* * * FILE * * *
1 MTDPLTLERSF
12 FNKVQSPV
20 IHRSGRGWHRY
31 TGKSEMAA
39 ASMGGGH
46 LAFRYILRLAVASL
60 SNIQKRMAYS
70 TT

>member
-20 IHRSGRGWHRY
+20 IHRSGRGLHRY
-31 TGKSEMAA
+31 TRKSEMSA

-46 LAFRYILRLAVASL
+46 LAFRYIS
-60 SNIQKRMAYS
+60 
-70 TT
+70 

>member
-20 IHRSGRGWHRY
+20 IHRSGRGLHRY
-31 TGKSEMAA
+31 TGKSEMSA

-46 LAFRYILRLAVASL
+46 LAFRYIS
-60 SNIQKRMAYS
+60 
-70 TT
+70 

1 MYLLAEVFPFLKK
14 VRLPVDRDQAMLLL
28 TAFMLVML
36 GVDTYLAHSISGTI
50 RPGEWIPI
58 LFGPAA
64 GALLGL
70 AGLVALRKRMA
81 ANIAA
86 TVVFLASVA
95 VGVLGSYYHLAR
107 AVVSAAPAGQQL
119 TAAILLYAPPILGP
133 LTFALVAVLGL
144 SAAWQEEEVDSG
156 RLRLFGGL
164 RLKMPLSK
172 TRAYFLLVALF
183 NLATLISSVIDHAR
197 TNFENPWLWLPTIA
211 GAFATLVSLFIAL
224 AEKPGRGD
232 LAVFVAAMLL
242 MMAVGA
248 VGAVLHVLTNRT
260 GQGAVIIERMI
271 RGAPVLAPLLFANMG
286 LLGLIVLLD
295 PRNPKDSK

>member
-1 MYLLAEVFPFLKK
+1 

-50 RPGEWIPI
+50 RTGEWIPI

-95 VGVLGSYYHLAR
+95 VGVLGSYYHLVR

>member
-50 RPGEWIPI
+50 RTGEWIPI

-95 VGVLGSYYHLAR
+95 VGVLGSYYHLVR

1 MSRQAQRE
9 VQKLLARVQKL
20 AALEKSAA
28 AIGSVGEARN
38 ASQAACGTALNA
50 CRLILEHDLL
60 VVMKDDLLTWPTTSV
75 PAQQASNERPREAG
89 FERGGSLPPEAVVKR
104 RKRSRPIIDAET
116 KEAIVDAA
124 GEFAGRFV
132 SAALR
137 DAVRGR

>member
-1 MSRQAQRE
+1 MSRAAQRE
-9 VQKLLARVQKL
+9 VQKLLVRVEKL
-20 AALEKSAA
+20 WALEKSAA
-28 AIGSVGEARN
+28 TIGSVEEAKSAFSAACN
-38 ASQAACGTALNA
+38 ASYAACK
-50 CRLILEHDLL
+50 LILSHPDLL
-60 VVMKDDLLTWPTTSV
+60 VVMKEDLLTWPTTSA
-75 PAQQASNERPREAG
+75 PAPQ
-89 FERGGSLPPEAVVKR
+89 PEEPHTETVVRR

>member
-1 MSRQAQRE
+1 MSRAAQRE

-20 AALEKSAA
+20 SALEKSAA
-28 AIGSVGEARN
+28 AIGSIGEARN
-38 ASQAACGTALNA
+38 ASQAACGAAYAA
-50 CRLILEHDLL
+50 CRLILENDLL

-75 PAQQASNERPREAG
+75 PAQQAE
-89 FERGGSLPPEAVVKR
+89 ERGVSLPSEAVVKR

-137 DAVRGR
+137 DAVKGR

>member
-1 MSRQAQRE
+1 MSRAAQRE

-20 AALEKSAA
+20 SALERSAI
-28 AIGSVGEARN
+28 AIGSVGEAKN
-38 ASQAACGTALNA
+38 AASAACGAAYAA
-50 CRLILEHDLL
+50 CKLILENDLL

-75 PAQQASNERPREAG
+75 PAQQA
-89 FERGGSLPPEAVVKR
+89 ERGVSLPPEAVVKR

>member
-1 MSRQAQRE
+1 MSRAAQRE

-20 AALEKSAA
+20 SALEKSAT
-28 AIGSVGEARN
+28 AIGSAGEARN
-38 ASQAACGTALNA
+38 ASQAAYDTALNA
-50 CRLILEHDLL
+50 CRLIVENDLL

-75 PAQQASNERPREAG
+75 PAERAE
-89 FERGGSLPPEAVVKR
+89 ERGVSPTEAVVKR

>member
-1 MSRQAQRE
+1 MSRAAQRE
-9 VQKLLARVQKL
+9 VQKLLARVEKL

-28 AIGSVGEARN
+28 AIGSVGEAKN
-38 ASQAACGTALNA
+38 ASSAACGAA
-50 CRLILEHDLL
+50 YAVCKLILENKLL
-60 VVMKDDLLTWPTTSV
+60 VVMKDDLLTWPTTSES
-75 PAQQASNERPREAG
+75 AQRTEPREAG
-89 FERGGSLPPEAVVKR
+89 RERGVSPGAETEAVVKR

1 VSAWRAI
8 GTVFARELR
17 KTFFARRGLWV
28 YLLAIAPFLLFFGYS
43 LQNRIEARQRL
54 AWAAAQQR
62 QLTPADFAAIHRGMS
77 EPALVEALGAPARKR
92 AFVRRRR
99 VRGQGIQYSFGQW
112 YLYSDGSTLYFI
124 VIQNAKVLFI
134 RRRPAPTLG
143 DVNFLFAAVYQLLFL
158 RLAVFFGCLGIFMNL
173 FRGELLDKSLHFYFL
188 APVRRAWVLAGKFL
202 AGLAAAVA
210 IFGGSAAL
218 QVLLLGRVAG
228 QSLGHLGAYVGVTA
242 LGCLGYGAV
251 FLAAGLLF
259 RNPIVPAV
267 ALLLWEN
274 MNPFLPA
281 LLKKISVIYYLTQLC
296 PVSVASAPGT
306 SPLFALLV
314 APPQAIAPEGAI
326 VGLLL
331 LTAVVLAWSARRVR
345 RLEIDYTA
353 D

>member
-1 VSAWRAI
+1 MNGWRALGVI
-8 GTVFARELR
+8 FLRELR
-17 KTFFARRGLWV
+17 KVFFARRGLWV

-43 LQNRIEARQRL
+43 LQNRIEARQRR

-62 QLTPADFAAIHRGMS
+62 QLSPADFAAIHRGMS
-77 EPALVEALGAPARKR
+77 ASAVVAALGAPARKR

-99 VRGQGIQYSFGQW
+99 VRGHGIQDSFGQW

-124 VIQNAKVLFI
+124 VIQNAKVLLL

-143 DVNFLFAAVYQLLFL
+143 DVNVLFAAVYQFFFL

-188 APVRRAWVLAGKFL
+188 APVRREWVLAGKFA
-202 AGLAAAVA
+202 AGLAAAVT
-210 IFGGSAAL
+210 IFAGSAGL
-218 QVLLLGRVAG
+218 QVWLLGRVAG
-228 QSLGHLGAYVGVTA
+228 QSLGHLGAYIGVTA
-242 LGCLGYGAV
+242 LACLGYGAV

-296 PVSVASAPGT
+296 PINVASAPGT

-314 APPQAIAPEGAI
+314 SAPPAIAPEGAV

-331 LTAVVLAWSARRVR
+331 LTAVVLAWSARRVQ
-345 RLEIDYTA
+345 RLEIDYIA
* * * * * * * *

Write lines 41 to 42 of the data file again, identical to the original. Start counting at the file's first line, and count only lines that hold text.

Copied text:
95 VGVLGSYYHLAR
107 AVVSAAPAGQQL